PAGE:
A Guide To Using Drones and LiDAR Technology for GIS Mapping
Drones have changed the world, impacting people's everyday lives and industry alike. As technology continues to advance at a rapid pace, an increasing number of use cases are arising. When it comes to collecting GIS data for surveying and mapping, drones with built-in LiDAR technology are game-changers.
In this article, we outline what LiDAR technology is, how LiDAR drones work, and their use cases and advantages. We also discuss the key considerations to take into account when choosing a LiDAR drone for GIS mapping.
Using Drones and LiDAR Technology in GIS
Any drone that has a LiDAR sensor is known as a LiDAR drone. They collect GIS data that can be translated into some of the most high-resolution and accurate 3D models for use across a wide range of industries. LiDAR is an advanced technology that, up until very recently, has been reserved for specialized, high-budget projects.
What Is LiDAR?
LiDAR stands for Light Detection and Ranging. The technology uses sensors to shoot laser beams down to the ground. The laser bounces back, and the distance between the laser and the sensor is automatically measured and recorded. It creates ultra-detailed 3D maps and models of buildings, landscapes and practically any object you can imagine.
How Does LiDAR Drone Technology Work?
LiDAR sensors are smaller and more affordable than ever, making this super-accurate technology accessible to practically anyone. UAVs are fast becoming the industry standard in GIS mapping. They allow surveyors to monitor, highlight and analyze previously inaccessible grounds, such as areas with wind turbines and electrical towers. They can provide accurate measurements to create aerial imagery in areas prone to flooding, improving emergency planning processes and risk assessments. Likewise, they can assess regions where drought is common, using vegetation density technology to improve drainage systems.
How To Perform a LiDAR Drone Survey
Using a LiDAR drone is surprisingly easy, fast and affordable — especially in comparison to aerial vehicles such as planes and helicopters. Depending on the size of the survey area, you might use one or more UAVs to capture drone images. The data is fed to a GIS mapping software system, with the LiDAR technology producing laser-sharp, high-quality images.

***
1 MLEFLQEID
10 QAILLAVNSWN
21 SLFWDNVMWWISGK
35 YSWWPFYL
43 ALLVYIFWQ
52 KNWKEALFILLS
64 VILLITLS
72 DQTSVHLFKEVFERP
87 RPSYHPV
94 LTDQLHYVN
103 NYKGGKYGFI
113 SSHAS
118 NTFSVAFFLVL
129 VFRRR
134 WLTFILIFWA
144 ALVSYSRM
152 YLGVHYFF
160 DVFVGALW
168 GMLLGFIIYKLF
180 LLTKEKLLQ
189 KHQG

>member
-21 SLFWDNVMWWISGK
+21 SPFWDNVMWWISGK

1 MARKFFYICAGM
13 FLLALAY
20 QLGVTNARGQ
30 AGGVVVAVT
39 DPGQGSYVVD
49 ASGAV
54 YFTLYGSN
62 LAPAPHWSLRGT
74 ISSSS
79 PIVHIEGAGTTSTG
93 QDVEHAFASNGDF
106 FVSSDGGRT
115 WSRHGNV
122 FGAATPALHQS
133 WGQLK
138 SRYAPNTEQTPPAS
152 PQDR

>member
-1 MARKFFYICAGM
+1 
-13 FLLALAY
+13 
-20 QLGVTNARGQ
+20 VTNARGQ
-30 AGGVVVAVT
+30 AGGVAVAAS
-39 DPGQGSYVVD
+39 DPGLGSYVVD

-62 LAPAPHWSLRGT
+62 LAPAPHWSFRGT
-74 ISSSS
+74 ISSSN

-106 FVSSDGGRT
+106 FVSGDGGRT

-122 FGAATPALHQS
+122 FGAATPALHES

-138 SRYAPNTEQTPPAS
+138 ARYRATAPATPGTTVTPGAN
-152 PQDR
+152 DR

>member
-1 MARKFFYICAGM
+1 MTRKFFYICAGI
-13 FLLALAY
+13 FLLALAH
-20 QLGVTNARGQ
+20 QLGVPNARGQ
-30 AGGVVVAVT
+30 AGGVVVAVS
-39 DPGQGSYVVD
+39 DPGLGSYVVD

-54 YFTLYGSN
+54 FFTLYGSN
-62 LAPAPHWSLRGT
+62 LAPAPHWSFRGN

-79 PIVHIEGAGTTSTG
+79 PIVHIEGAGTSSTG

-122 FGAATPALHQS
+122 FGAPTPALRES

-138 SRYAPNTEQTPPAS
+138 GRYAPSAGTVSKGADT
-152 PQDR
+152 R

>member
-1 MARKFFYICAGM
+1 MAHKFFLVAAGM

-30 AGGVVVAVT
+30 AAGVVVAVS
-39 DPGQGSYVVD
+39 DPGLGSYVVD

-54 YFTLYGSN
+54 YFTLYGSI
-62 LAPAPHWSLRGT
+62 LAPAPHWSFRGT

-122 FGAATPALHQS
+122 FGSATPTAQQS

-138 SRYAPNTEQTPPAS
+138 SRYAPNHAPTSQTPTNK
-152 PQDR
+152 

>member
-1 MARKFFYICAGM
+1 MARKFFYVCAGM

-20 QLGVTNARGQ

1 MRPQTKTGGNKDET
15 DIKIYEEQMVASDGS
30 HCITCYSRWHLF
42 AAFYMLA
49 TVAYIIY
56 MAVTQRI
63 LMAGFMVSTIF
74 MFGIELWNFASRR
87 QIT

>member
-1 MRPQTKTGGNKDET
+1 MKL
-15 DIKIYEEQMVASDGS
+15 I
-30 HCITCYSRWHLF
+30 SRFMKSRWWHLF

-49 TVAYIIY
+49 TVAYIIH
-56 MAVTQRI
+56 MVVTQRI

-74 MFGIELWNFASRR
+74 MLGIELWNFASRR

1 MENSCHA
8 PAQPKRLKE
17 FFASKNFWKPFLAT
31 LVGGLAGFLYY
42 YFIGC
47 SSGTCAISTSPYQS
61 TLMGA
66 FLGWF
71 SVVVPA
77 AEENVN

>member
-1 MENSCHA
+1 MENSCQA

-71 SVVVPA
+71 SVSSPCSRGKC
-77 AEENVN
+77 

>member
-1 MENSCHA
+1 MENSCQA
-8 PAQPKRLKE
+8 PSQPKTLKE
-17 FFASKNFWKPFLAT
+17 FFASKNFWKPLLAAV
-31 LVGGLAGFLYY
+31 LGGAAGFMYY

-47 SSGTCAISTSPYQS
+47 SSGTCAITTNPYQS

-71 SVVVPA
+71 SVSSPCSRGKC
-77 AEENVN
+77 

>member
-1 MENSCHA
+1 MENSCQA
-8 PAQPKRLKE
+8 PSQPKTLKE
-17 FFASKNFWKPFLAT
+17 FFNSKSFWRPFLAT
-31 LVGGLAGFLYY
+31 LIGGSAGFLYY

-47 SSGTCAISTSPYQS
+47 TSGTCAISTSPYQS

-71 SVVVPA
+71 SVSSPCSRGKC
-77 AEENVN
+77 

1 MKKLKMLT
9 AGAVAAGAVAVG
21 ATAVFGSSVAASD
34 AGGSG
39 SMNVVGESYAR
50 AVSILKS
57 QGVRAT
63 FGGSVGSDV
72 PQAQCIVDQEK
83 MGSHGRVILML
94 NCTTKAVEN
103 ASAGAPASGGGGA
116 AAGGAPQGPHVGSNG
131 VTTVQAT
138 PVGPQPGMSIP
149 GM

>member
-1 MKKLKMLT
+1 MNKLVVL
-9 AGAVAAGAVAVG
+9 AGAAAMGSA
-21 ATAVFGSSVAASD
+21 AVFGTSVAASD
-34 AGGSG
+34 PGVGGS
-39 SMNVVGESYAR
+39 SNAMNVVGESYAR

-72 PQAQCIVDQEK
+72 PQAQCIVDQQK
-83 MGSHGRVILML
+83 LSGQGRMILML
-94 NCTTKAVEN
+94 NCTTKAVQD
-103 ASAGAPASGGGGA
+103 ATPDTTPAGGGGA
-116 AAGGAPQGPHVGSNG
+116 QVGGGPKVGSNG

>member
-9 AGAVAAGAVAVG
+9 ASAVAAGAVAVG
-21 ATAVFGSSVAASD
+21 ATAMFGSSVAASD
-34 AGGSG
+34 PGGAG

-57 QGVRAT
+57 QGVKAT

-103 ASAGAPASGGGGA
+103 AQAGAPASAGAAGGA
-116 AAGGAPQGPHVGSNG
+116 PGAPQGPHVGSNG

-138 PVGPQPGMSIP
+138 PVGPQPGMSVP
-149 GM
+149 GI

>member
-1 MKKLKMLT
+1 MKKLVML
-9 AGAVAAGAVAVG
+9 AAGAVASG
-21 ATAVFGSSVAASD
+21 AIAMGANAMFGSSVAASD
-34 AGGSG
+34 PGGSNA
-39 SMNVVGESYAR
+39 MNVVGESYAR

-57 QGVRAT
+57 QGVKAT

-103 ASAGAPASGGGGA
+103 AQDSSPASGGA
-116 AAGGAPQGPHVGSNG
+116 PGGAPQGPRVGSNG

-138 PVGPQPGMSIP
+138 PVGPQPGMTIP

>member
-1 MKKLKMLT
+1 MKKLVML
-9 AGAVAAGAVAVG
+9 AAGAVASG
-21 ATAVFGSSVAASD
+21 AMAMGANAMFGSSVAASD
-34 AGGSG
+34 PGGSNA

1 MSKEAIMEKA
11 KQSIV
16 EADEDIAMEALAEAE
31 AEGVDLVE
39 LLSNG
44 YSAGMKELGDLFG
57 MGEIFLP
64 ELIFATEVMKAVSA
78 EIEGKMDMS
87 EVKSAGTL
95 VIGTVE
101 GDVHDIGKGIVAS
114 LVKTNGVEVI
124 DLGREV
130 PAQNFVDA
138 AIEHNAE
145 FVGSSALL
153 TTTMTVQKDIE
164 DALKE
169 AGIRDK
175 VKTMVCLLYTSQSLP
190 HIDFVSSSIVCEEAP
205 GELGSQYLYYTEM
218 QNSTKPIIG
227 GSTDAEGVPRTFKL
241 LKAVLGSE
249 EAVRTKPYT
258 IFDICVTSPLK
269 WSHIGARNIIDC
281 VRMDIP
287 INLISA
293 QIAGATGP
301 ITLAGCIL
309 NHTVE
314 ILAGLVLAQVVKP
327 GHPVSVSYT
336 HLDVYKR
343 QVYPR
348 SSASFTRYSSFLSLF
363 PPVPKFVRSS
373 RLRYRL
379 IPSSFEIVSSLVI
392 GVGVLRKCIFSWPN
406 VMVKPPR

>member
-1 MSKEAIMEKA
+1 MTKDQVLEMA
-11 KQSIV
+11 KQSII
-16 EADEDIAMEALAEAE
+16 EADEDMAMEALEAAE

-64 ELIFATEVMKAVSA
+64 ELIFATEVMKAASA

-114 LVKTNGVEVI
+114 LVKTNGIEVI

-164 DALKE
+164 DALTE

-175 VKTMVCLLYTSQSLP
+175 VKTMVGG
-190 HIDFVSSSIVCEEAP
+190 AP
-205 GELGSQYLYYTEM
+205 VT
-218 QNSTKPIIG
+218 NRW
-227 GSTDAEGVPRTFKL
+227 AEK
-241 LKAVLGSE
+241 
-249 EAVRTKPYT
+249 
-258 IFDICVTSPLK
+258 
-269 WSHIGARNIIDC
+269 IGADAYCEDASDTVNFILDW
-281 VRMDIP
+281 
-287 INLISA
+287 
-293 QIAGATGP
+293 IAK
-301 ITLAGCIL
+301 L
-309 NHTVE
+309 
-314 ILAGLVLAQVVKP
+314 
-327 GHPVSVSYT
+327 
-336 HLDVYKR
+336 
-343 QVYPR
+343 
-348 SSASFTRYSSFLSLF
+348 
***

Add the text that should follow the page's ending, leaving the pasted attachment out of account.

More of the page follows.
GIS Data for Aerial Mapping
After the LiDAR drone gathers data, it's transferred to a GIS platform to create 3D elevation models. You can even manipulate these models, build on them and use them for planning. GIS data is permanent, but what you get directly from the drone is raw and unprocessed. You'll also need 3D mapping software to extract, read and manipulate the data gathered by the drone.
LiDAR Drone Use Case Examples
LiDAR drones are revolutionizing every industry that relies on generating 3D maps. Below are some examples of areas where the technology is making waves.
LiDAR drones can uncover discoveries in overgrown, hidden and partially buried sites at speed without impacting the ground. They facilitate no-dig surveys, eliminating the risk of disturbing the landscape or any man-made machinery beneath the surface.
LiDAR technology allows inspectors to quickly create detailed 3D models of any space. When it comes to safety, this is a huge step forward because it eliminates the need to work at height or in confined spaces. What's more, drones can reduce downtime and speed up the industrial inspection process, resulting in major cost reductions.